The selected block is decomposed into encodeable planes. A graylevel selected block 110 might be decomposed into a block 120 and a mask 130. In an alternative embodiment, the source image block may be decomposed into a plurality of planes and associated masks, each associated with a distinct color plane of the image.
Block 120 is simply the source block 110. Mask 130 consists of a plurality of “1”s and “0”s that indicate whether a particular pixel from block 120 forms a portion of the arbitrarily shaped object (e.g., pixel 114) or the background (e.g., pixel 112). The mask effectively identifies the pixels of block 120 that are to be preserved and enables discrimination of the arbitrarily shaped object from its background. The mask thus inherently identifies selected block pixels as “relevant” or “irrelevant” with respect to the arbitrarily shaped object of interest.
The block compression algorithm is applied to block 120. Typically the mask is stored with the compressed data to aid in reconstructing the source image from the compressed data. When the source block is reconstructed from the compressed data, the mask is then used to identify the relevant pixels. The amount of compression achievable is a function of the amount of acceptable loss of information of the source block, the compression algorithm selected, and the features of the image in the block. Recognizing that the particular combination and position of pixel values has an affect on the amount of compression, one method of data compression effectively modifies the values of irrelevant pixels to achieve greater compression.
Block 120 is redrawn as block 140 with “X”s used to emphasize the location of pixels that are “don't cares” or “irrelevant” based on the mask 130. The values of pixels marked with an “X” are not important because they will be excluded with the mask 130 anyway. Although the value of these “don't care” pixels are irrelevant to the reconstruction of the arbitrarily shaped object, the value of the pixels may affect the compression rate of block 120. Accordingly, the encoding technique can be modified to change the values of these “don't care” pixels in order to achieve greater compression efficiencies. This approach will not affect the reproduction quality and does not require modification of the decoding algorithm.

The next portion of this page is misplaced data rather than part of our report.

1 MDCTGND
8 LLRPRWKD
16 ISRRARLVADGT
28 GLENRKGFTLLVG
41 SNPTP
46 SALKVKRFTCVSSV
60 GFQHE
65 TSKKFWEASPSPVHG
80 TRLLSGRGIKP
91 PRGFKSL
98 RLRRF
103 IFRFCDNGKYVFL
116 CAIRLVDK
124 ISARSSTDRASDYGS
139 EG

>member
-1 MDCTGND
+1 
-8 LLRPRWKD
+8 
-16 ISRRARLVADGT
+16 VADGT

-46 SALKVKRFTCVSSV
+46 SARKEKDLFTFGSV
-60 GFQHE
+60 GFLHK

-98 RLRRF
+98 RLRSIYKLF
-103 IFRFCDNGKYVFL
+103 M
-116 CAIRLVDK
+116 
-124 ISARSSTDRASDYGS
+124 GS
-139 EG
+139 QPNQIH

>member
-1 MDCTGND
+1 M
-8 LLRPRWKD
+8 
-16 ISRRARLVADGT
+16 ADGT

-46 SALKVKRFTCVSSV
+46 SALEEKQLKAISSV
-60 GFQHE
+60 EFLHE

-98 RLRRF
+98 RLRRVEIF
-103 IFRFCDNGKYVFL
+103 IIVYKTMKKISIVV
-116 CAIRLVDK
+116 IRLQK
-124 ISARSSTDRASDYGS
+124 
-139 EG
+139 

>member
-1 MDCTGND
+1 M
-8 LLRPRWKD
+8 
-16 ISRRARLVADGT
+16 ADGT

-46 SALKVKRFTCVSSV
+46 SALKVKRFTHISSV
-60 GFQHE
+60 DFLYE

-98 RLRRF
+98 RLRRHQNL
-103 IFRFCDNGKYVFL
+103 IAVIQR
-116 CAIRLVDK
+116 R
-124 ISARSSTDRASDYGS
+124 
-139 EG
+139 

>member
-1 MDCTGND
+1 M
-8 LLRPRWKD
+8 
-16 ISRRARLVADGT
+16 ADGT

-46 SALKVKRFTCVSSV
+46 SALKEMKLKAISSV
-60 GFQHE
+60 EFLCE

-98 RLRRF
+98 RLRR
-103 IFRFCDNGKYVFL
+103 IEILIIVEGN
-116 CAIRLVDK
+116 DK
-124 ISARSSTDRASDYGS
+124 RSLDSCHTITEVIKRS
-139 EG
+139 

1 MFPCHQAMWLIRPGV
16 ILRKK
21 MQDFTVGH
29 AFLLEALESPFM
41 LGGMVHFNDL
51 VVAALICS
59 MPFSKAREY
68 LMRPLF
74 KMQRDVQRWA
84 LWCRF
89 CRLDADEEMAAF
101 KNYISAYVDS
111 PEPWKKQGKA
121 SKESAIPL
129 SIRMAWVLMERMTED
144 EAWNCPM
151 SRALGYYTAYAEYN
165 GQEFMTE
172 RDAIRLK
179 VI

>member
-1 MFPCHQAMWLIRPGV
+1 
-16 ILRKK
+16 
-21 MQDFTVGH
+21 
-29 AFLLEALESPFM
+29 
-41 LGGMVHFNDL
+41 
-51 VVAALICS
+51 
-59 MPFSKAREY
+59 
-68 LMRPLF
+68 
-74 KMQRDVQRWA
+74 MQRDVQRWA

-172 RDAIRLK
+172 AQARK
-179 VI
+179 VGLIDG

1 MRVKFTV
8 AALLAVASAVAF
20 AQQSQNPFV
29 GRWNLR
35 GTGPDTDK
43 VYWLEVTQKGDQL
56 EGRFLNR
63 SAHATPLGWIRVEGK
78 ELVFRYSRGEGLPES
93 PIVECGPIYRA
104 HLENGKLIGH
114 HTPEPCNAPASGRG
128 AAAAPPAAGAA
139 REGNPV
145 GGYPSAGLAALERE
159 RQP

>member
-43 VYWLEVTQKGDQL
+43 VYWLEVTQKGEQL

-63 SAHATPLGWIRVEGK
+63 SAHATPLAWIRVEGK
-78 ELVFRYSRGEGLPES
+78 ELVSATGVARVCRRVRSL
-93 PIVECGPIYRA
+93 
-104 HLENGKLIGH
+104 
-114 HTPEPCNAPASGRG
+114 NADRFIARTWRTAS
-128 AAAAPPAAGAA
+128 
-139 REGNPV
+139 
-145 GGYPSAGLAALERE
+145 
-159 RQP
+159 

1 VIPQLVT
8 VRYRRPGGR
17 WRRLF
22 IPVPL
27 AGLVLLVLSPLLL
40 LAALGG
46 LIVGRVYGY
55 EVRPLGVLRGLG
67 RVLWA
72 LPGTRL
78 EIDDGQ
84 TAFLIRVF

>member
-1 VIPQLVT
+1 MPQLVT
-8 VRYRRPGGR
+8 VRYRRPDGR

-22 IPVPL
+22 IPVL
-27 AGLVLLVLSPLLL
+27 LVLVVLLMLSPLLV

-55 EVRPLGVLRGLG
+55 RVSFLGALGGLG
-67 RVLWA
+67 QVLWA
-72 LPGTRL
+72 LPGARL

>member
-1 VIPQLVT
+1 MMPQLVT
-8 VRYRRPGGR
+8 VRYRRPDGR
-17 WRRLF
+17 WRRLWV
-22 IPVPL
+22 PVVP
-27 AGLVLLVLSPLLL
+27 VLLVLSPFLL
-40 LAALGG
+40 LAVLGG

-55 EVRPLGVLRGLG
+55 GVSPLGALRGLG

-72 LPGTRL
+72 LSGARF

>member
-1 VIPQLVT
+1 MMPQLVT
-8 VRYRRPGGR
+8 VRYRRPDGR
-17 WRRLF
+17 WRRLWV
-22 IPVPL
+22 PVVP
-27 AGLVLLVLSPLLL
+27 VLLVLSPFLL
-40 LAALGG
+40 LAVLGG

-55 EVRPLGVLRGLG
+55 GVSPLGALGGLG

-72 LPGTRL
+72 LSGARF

There are many contexts under which some pixels may be deemed modifiable due to their irrelevance to the reconstruction of the source image. Frequently, an original source image is decomposed into multiple planes for compression. For example, an image may be decomposed into separate color planes for processing. An image may be decomposed into foreground/background planes which are used in conjunction with a mask to specify which plane the pixel is to be sourced from during reconstruction of the source image. An arbitrarily shaped object in front of a background, for example, may be discriminated from the background through the use of a mask that identifies pixels that form a portion of the arbitrarily shaped object rather than the background. Such a mask is useful when the background itself is not of interest. In this case, the mask inherently identifies relevant and irrelevant pixels and thus indicates the pixels that may be modified.
One technique for compressing the digital representation of source image data includes the step of transforming the spatial domain image data into frequency domain data. Transformation from the spatial domain into the frequency domain is also referred to as a forward transformation.